Will a low price actually prove good for crypto?
That is the topic of my latest Bloomberg column, here is one bit:
Now the time has come for crypto to go on a diet. No more easy money. No more thoughts about ICOs leading to quick riches. The rhetoric is shifting toward a more cautious or even apologetic tone. The corresponding reality can perhaps be one of greater focus and relevance.
We’re at the point where crypto finally has to prove its social worth. But what might that mean? Imagine using crypto as a medium of micropayments to pay for media on the internet. Or perhaps you’ll use the blockchain to verify your identity, rather than telling some stranger on the phone the last four digits of your Social Security number. Or how about a system for self-executing, zero-cost contracts? (For example: I will give $10,000 to a charity if 10 other people do.) Maybe the burgeoning field of virtual reality will rely on crypto to support some of its transactions, starting with virtual sex, which the major banks might stay away from. Alternatively, I might use crypto assets to send money to Mexico, avoiding the steep charges from current money transfer systems. In the more utopian visions, crypto leads to the rise of entirely self-governing systems, powered by the blockchain.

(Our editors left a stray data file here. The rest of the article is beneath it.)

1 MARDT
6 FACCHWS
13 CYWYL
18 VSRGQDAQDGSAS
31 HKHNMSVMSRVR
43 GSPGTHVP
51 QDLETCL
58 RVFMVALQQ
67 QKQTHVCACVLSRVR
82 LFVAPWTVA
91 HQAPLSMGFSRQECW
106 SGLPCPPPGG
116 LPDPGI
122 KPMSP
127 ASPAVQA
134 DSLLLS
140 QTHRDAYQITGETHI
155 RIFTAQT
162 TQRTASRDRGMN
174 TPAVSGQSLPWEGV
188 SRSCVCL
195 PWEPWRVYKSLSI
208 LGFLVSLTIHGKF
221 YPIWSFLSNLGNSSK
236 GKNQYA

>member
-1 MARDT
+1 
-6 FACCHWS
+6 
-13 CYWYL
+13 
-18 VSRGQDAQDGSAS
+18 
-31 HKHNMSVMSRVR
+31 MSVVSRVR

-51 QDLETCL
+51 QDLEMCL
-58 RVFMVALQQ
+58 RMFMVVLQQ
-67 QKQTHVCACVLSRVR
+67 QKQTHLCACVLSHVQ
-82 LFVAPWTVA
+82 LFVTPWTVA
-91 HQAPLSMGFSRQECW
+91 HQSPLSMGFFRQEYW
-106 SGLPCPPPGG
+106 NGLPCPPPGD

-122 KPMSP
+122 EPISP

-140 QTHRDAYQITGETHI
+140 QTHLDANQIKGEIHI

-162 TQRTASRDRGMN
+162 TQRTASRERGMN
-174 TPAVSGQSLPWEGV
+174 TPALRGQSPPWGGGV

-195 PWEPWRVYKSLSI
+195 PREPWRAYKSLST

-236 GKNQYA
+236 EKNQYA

By the way, if you are confused by the terms “proof of stake” and “sharding” (and others), that is probably a good thing. As the tech guru Stewart Brand is reported to have said, the proliferation of terminology in crypto is a sign that new ideas and possibly important new technologies are afoot.
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